HBv2-series VMs are optimized for applications driven by memory bandwidth, such as fluid dynamics, finite element analysis, and reservoir simulation. HBv2 VMs feature 120 AMD EPYC 7742 processor cores, 4 GB of RAM per CPU core, and no simultaneous multithreading. Each HBv2 VM provides up to 340 GB/sec of memory bandwidth, and up to 4 teraFLOPS of FP64 compute.
HBv2-series VMs feature 200 Gb/sec Mellanox HDR InfiniBand. These VMs are connected in a non-blocking fat tree for optimized and consistent RDMA performance. These VMs support Adaptive Routing and the Dynamic Connected Transport (DCT, in additional to standard RC and UD transports). These features enhance application performance, scalability, and consistency, and usage of them is strongly recommended.
|Size||vCPU||Processor||Memory (GiB)||Memory bandwidth GB/s||Base CPU frequency (GHz)||All-cores frequency (GHz, peak)||Single-core frequency (GHz, peak)||RDMA performance (Gb/s)||MPI support||Temp storage (GiB)||Max data disks||Max Ethernet vNICs|
|Standard_HB120rs_v2||120||AMD EPYC 7V12||480||350||2.45||3.1||3.3||200||All||480 + 960||8||8|
Size table definitions
Storage capacity is shown in units of GiB or 1024^3 bytes. When you compare disks measured in GB (1000^3 bytes) to disks measured in GiB (1024^3) remember that capacity numbers given in GiB may appear smaller. For example, 1023 GiB = 1098.4 GB.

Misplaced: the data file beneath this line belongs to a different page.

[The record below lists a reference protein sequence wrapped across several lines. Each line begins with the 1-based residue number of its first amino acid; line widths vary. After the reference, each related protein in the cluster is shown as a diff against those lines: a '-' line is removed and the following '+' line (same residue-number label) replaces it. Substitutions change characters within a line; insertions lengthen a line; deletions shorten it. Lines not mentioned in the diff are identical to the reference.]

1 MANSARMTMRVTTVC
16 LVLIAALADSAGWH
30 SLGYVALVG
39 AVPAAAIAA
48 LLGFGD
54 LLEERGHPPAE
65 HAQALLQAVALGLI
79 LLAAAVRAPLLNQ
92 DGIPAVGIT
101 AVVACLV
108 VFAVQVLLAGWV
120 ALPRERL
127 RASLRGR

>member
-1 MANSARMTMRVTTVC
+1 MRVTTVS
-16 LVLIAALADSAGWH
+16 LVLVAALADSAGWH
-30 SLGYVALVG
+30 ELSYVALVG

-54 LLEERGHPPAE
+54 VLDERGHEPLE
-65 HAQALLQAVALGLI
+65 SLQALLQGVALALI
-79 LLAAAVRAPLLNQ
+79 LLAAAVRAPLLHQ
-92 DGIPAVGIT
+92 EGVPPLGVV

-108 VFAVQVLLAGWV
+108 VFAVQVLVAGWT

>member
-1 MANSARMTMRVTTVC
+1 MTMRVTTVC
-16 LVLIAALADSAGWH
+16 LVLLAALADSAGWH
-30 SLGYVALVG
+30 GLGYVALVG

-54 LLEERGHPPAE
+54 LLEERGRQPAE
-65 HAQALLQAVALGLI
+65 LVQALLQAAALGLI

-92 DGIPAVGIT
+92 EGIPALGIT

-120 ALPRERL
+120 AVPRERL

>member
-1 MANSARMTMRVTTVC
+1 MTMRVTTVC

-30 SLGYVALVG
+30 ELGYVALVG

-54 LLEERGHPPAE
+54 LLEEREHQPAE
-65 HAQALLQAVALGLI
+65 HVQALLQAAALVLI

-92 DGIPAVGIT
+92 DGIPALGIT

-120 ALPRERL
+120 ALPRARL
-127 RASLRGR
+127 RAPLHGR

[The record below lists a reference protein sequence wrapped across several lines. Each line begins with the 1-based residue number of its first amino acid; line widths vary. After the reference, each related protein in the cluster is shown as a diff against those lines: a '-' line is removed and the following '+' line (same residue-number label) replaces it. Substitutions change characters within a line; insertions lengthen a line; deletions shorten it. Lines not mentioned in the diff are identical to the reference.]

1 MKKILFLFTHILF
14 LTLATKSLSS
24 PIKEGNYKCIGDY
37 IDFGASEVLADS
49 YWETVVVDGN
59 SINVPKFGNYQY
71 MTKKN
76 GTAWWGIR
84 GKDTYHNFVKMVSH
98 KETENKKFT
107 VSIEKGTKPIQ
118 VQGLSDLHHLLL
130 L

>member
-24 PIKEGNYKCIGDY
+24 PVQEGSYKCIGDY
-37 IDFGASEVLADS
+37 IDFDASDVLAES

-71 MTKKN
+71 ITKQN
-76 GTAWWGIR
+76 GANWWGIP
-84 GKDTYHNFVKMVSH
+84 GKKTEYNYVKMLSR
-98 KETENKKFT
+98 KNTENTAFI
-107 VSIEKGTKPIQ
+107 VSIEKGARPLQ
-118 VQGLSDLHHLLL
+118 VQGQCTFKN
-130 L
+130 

Disk throughput is measured in input/output operations per second (IOPS) and MBps where MBps = 10^6 bytes/sec.
Data disks can operate in cached or uncached modes. For cached data disk operation, the host cache mode is set to ReadOnly or ReadWrite. For uncached data disk operation, the host cache mode is set to None.
If you want to get the best performance for your VMs, you should limit the number of data disks to two disks per vCPU.
Expected network bandwidth is the maximum aggregated bandwidth allocated per VM type across all NICs, for all destinations. For more information, see Virtual machine network bandwidth.
Upper limits aren't guaranteed. Limits offer guidance for selecting the right VM type for the intended application. Actual network performance will depend on several factors including network congestion, application loads, and network settings. For information on optimizing network throughput, see Optimize network throughput for Azure virtual machines. To achieve the expected network performance on Linux or Windows, you may need to select a specific version or optimize your VM. For more information, see Bandwidth/Throughput testing (NTTTCP).
- General purpose
- Memory optimized
- Storage optimized
- GPU optimized
- High performance compute
- Previous generations
- Learn more about configuring your VMs, enabling InfiniBand, setting up MPI and optimizing HPC applications for Azure at HPC Workloads.
- Read about the latest announcements and some HPC examples and results at the Azure Compute Tech Community Blogs.
- For a higher level architectural view of running HPC workloads, see High Performance Computing (HPC) on Azure.
- Learn more about how Azure compute units (ACU) can help you compare compute performance across Azure SKUs.